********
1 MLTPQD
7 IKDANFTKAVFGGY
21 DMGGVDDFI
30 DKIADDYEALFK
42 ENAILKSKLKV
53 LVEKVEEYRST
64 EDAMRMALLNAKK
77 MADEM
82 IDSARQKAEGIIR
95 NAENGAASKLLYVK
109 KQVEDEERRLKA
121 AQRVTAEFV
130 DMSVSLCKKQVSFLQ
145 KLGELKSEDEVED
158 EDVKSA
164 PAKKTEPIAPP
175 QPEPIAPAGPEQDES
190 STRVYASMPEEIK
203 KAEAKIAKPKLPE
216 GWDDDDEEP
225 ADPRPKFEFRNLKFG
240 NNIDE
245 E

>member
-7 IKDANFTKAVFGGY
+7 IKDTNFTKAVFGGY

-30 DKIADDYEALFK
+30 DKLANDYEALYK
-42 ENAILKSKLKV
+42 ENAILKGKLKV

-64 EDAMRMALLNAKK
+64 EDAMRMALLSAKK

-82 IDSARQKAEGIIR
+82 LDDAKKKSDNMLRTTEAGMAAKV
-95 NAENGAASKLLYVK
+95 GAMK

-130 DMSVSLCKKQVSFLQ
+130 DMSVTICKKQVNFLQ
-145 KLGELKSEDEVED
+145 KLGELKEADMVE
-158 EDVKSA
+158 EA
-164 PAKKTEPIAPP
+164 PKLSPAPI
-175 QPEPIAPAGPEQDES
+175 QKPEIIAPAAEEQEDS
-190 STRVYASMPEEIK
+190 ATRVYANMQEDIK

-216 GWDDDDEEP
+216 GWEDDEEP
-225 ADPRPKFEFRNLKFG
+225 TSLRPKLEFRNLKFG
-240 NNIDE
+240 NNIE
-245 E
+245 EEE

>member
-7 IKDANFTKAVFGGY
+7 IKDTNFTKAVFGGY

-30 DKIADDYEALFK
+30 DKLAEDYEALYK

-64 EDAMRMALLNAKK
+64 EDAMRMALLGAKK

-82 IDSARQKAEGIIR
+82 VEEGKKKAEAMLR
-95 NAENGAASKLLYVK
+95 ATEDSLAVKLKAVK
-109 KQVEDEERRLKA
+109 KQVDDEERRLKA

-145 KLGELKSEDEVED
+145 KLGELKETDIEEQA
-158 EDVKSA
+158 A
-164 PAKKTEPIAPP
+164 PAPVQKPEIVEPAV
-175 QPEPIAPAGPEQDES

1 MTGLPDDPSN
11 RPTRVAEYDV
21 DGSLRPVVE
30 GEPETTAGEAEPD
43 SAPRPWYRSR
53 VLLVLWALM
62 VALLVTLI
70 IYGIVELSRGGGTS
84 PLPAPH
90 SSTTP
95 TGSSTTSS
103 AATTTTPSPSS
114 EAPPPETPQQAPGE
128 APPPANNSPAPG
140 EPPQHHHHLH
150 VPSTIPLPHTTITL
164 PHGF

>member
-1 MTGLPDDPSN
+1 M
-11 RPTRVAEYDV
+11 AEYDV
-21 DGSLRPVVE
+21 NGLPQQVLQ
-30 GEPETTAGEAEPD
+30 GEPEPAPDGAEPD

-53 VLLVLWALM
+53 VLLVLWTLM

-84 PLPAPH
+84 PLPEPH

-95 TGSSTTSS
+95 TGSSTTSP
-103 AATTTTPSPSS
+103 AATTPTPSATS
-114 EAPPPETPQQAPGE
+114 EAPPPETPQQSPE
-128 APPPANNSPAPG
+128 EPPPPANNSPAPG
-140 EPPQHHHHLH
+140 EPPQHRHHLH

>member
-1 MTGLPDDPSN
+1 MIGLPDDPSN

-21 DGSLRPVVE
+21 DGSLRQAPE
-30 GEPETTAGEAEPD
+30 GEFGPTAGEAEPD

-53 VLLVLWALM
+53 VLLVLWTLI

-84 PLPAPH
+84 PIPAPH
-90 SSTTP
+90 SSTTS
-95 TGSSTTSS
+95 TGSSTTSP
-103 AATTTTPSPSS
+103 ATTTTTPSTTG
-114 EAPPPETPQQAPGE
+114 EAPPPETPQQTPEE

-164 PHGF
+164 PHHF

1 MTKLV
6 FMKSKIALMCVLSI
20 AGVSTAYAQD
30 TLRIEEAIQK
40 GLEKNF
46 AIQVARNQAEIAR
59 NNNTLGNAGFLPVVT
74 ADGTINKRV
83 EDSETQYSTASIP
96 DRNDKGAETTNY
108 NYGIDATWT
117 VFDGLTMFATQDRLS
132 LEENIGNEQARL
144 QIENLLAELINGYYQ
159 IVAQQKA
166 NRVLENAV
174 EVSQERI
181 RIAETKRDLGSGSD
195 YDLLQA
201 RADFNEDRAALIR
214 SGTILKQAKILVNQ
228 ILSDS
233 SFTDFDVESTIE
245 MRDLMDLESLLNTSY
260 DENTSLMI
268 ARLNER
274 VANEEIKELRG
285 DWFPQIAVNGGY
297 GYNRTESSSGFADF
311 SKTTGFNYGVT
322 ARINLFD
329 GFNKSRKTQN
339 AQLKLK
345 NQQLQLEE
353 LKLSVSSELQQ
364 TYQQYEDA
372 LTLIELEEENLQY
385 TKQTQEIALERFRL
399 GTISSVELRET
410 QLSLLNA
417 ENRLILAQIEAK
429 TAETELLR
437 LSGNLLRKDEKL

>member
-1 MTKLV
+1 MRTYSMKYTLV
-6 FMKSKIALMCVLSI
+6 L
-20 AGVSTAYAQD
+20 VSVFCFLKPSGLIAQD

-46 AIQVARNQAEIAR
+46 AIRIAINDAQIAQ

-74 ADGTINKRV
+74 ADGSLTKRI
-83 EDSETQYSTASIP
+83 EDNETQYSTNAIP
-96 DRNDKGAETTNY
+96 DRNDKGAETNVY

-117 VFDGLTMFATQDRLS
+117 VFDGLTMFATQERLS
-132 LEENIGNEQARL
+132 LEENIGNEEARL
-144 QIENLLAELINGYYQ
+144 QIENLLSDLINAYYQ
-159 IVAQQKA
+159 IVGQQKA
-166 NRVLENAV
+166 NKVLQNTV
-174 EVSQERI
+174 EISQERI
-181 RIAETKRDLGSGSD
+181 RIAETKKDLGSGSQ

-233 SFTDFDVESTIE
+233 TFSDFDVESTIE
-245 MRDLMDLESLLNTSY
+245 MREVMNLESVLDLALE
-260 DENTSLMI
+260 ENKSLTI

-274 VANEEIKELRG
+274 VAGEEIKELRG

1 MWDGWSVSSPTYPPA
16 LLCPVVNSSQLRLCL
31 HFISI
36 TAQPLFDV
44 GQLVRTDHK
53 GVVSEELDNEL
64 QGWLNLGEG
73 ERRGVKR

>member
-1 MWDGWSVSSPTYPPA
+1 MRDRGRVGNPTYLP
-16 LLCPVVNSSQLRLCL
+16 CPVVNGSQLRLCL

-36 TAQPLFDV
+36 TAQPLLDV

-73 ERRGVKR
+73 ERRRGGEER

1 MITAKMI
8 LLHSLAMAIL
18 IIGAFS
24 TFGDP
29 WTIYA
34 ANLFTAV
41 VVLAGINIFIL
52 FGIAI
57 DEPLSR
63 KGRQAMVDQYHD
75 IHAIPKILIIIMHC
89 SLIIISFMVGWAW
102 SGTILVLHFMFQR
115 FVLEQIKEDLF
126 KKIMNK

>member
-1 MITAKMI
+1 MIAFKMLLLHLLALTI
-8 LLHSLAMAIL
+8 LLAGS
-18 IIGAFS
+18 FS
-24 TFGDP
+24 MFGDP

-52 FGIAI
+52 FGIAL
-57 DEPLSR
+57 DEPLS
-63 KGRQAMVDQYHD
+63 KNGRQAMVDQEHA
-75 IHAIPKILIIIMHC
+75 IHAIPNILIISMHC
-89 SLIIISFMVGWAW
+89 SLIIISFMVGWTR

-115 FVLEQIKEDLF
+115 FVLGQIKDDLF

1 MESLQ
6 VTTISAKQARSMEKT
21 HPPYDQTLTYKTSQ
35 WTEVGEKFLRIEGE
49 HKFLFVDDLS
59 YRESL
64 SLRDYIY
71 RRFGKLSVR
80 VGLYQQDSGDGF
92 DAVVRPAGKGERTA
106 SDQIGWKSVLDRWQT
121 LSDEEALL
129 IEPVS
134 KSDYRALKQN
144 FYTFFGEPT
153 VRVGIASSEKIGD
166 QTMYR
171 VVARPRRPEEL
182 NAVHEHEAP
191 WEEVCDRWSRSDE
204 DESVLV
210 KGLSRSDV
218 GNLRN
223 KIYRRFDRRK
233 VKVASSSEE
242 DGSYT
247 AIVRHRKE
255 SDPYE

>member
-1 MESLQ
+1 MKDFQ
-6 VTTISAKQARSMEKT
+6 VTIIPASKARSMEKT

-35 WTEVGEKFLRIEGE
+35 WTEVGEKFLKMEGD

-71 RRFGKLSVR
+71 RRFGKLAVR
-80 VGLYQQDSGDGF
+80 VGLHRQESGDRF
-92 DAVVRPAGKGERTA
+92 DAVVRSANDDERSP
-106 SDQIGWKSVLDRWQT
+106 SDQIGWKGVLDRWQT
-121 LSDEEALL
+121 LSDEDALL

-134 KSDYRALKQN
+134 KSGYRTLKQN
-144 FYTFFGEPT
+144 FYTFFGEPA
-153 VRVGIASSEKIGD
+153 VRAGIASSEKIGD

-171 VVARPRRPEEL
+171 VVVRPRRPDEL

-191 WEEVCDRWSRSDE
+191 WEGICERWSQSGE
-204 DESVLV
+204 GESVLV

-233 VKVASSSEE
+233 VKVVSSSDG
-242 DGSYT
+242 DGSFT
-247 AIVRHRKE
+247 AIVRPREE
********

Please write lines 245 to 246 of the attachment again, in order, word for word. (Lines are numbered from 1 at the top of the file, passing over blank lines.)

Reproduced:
75 IHAIPKILIIIMHC
89 SLIIISFMVGWAW